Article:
Going green could help bring down the amount of LDL cholesterol in your blood, the bad kind that can lead to heart attack and stroke. While it's always been smart to ditch the butter and forget the fatty meats, new research suggests opting for plant-based foods is an effective way to lower the level of LDL cholesterol.
Canadian researchers recruited people with very high LDL and put them on a diet that included plant-based sterols supplied by a special margarine, soy protein from tofu, soy milk, and soy-based meat substitutes, viscous fiber from oats, barley, and psyllium, and nuts. After six months, the LDL level of the study participants dropped by an average of 13 percent, reducing their risk of heart attack and stroke over the next 10 years by about 11 percent on average. The study was published Tuesday in the Journal of the American Medical Association.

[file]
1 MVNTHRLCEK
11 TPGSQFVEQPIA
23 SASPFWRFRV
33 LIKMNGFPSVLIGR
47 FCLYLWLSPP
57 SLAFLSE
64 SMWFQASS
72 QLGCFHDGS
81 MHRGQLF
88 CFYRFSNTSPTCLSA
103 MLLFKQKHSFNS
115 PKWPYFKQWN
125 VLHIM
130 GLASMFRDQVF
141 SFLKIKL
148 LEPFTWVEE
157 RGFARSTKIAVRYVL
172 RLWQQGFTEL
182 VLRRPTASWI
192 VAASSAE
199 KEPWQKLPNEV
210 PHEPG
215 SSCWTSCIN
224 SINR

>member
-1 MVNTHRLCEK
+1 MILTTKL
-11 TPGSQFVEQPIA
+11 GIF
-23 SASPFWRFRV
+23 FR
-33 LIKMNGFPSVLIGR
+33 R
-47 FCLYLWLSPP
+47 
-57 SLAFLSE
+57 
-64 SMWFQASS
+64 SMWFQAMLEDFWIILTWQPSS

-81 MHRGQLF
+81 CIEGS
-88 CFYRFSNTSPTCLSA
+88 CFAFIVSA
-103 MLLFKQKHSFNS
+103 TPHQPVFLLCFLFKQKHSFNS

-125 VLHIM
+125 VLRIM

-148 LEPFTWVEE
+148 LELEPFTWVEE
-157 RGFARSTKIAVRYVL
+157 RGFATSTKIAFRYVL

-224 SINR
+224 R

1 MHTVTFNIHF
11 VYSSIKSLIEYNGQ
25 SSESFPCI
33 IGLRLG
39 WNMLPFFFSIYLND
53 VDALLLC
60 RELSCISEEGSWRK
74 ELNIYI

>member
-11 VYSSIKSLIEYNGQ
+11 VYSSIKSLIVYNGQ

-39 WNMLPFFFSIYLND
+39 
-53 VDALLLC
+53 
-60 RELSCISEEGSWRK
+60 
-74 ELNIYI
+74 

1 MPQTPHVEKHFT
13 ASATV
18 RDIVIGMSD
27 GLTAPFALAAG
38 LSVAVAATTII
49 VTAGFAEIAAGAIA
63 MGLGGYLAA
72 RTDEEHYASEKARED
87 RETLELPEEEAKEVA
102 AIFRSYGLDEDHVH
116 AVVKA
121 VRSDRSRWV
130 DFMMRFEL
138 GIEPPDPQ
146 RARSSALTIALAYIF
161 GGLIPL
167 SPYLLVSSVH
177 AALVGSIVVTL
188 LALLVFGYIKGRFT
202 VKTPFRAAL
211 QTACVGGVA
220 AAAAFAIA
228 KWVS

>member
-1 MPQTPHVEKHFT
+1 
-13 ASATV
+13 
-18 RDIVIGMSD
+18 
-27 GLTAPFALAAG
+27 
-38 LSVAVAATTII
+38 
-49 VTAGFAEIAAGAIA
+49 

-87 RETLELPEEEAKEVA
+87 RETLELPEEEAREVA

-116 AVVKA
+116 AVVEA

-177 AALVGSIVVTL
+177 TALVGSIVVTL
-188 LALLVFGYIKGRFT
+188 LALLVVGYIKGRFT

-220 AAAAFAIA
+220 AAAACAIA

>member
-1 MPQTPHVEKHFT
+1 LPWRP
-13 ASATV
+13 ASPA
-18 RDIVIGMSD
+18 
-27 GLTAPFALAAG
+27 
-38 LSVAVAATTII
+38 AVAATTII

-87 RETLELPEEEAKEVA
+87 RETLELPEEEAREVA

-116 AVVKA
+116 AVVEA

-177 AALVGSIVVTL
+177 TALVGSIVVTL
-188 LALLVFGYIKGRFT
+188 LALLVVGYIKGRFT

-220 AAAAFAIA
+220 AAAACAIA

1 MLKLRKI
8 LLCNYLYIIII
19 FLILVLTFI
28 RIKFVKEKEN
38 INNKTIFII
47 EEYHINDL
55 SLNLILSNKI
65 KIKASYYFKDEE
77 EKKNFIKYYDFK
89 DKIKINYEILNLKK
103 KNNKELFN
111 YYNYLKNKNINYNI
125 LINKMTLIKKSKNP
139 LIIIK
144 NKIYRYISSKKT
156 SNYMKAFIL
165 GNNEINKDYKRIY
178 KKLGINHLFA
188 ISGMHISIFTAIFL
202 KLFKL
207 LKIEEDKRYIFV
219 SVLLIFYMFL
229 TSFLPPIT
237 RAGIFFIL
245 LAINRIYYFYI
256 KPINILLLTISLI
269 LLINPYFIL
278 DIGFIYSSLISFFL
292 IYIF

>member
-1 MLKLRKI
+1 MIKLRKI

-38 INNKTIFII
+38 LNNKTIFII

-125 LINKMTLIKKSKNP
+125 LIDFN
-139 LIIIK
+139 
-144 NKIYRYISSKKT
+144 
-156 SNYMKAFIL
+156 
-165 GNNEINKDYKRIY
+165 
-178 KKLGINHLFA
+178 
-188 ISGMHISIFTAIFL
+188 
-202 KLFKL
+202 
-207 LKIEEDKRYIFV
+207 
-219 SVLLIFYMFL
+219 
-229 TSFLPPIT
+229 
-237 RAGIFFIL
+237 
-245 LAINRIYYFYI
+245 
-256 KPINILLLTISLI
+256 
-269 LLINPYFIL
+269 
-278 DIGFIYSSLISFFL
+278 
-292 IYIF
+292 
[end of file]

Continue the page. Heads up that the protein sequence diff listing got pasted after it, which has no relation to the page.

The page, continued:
"Each one of these ingredients will help you, but when they all work together, you'll get the strongest results," says study author Peter Jones, Canada's research chair in functional foods and nutrition. "Plant-based sterols alone can lower your cholesterol by 5 percent. When you add in fiber and nuts and soy, the story just keeps getting better."
The key to reaping the benefits of this regimen is to make smart swaps throughout the day rather than measuring out specific amounts of each ingredient, the study authors say. In particular, replace choices high in saturated fat with healthier, plant-based options. At breakfast, for instance, try oat bran, nuts, and berries with soy milk instead of a bagel and cream cheese. For lunch, substitute a couple of pieces of fruit and a handful of nuts for a ham, cheese, and mayonnaise sandwich every so often. You don't have to be rigid. "Life is about balance," says Jones. "You can always misbehave and get away with it—if a steak sandwich looks good, go ahead. It's not like a drug that you have to take every day. But the more often you subscribe, the better it will work."